Opinions expressed in commentary on the USAGOLD.com website do not constitute an offer to buy or sell, or the solicitation of an offer to buy or sell any precious metals product, nor should they be viewed in any way as investment advice or advice to buy, sell or hold. Centennial Precious Metals, Inc. recommends the purchase of physical precious metals for asset preservation purposes, not speculation. Utilization of these opinions for speculative purposes is neither suggested nor advised. Commentary is strictly for educational purposes, and as such USAGOLD - Centennial Precious Metals does not warrant or guarantee the accuracy, timeliness or completeness of the information found here.

Pete Grant is the Senior Metals Analyst and an Account Executive with USAGOLD - Centennial Precious Metals. He has spent the majority of his career as a global markets analyst. He began trading IMM currency futures at the Chicago Mercantile Exchange in the mid-1980's. In 1988 Mr. Grant joined MMS International as a foreign exchange market analyst. MMS was acquired by Standard & Poor's a short time later. Pete spent twelve years with S&P - MMS, where he became the Senior Managing FX Strategist. As a manager of the award-winning Currency Market Insight product, he was responsible for the daily real-time forecasting of the world's major and emerging currency pairs, along with the precious metals, to a global institutional audience. Pete was consistently recognized for providing invaluable services to his clients in the areas of custom trading strategies and risk assessment. The financial press frequently reported his personal market insights, risk evaluations and forecasts. Prior to joining USAGOLD, Mr. Grant served as VP of Operations and Chief Metals Trader for a Denver based investment management firm.


-- Posted Wednesday, 27 August 2008 | Digg This Article | Source: GoldSeek.com




 



Increase Text SizeDecrease Text SizeE-mail Link of Current PagePrinter Friendly PageReturn to GoldSeek.com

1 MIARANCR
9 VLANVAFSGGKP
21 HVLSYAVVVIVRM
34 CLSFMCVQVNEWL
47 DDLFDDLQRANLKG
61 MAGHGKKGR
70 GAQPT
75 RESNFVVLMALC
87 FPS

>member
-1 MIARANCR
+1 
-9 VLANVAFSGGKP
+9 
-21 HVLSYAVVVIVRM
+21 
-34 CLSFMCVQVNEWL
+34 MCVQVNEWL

news.goldseek.com >> Story

E-mail Page  | Print  | Disclaimer 


© 1995 - 2019



GoldSeek.com Supports Kiva.org

© GoldSeek.com, Gold Seek LLC

The content on this site is protected by U.S. and international copyright laws and is the property of GoldSeek.com and/or the providers of the content under license. By "content" we mean any information, mode of expression, or other materials and services found on GoldSeek.com. This includes editorials, news, our writings, graphics, and any and all other features found on the site. Please contact us for any further information.

Live GoldSeek Visitor Map | Disclaimer


Map

The views contained here may not represent the views of GoldSeek.com, Gold Seek LLC, its affiliates or advertisers. GoldSeek.com, Gold Seek LLC makes no representation, warranty or guarantee as to the accuracy or completeness of the information (including news, editorials, prices, statistics, analyses and the like) provided through its service. Any copying, reproduction and/or redistribution of any of the documents, data, content or materials contained on or within this website, without the express written consent of GoldSeek.com, Gold Seek LLC, is strictly prohibited. In no event shall GoldSeek.com, Gold Seek LLC or its affiliates be liable to any person for any decision made or action taken in reliance upon the information provided herein.